There, in black and white
NB Bulletin Vol. 12 N. 10, July 2009
The high volatility of the Canadian dollar in recent years relative to the major foreign currencies has had a strong impact on returns on foreign assets for Canadian investors. The current economic environment coupled with the effect of currency fluctuations on pension fund performance is encouraging investors to consider hedging foreign assets against currency risk.
Why hedge against currency fluctuations?
Consider a diversified portfolio of U.S. equities, for example. Despite security diversification within the portfolio, the assets are all exposed to the U.S. dollar. This creates a concentration of risk and performance becomes sensitive to U.S. currency volatility.
Foreign currency risk generally becomes a concern when more than 15% of the fund's assets are exposed to foreign currency. Many pension committees are facing this issue since, on average, 20% to 40% of pension fund assets are exposed to foreign currencies. In addition, in the event where the value of the Canadian dollar appreciates, returns on foreign assets will be negatively affected.
It is also important to point out that pension plan commitments are in Canadian dollars. Foreign currencies thus introduce an additional liability risk component that pension committees must be made aware of.
Forward contracts are the financial instruments most commonly used to hedge against foreign currency risk. Forward contracts can be adjusted to meet the specific needs of a pension fund depending on factors such as the type and amount of currency to be hedged and the duration of the contract. However, these financial instruments involve counterparty risk, that is, the risk that the other party to the contract becomes insolvent. Different control mechanisms can be used to monitor and minimize counterparty risk.
Specific elements to consider with currency hedging
Currencies to be hedged
There are many foreign currencies, so the first step is to determine which currencies should be hedged. Currencies typically found in pension funds are the U.S. dollar, the Euro, the Yen and the Pound Sterling. The choice of which currency to hedge depends on the pension committee's risk tolerance. If risk tolerance is low, it is best to hedge against all main currencies. If risk tolerance is higher, then it may be appropriate to hedge only against the U.S. dollar. Generally, the risk associated with fluctuations in a particular currency becomes a major concern when exposure to that currency exceeds 10% of fund assets. This is the case with the U.S. dollar for most pension funds.
The hedge ratio is the proportion of the assets exposed to a foreign currency that is to be hedged. The hedge ratio can range from 0% (unhedged) to 100% (complete hedge). In setting the desired ratio, we must keep in mind that moderate exposure to a currency helps to diversify a portfolio. A complete hedge reduces the diversification, in addition to exposing the pension fund to the risk that the hedge exceeds the value of the underlying foreign assets if their value decreases due to negative returns. A partial hedge eliminates this possibility. A 50% hedge ratio will reduce the risk of currency fluctuations and at the same time, maintain the benefits of diversification.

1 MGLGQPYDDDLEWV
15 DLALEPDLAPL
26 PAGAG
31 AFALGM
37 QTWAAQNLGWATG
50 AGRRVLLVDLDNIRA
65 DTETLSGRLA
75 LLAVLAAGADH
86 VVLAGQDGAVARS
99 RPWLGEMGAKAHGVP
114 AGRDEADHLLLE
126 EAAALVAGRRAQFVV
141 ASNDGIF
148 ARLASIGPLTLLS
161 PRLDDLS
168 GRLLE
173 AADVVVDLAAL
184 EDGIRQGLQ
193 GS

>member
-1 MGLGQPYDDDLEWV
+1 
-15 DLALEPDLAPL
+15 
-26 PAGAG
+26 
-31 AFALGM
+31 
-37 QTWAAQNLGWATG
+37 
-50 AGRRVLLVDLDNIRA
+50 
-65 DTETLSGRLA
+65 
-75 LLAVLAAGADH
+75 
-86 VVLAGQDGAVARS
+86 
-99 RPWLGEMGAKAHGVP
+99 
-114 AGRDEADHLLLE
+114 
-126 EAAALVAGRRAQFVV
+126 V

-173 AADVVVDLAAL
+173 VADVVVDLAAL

Currency hedging can be managed with different approaches. Pure passive management or passive management with dynamic hedging are the management approaches best suited to pension funds. With pure passive management, the hedge ratio remains constant. In passive management with dynamic hedging, the hedge ratio is adjusted depending on market exchange rates. The underlying principle of this approach is that exchange rates should normally converge toward an equilibrium value determined by economic indicators such as purchasing power parity. However, exchange rates can diverge from equilibrium value, and this approach aims to take advantage of such deviations in exchange rates by adjusting the hedge ratio accordingly.
Timing of the implementation
Another key element to be considered is the timing of the implementation of the strategy. This is not a tactical issue but a matter of establishing a disciplined and rigorous process so the hedge will be introduced at the right time. Passive management with dynamic hedging promotes implementation, as it allows currency hedging with a lower hedge ratio if market conditions are not optimal.
It is generally preferable to determine first if a manager within the pension fund's structure has the required expertise to trade foreign currency forwards. If the chosen hedging approach is more complex, currency management may be entrusted to a specialized manager. Costs for such management vary depending on its complexity. It is crucial not to underestimate the complexity of the tasks involved in currency hedging management, particularly settlement of gains and losses, forward contract renewals and counterparty risk monitoring.
To conclude, foreign currency exposure is a risk that pension committees must be made aware of and currency hedging can be an appropriate component of portfolio risk management. In addition, current exchange rates should not dissuade committees from considering currency hedging. All aspects must be analyzed and thoroughly understood in order to determine the appropriate currency management approach.
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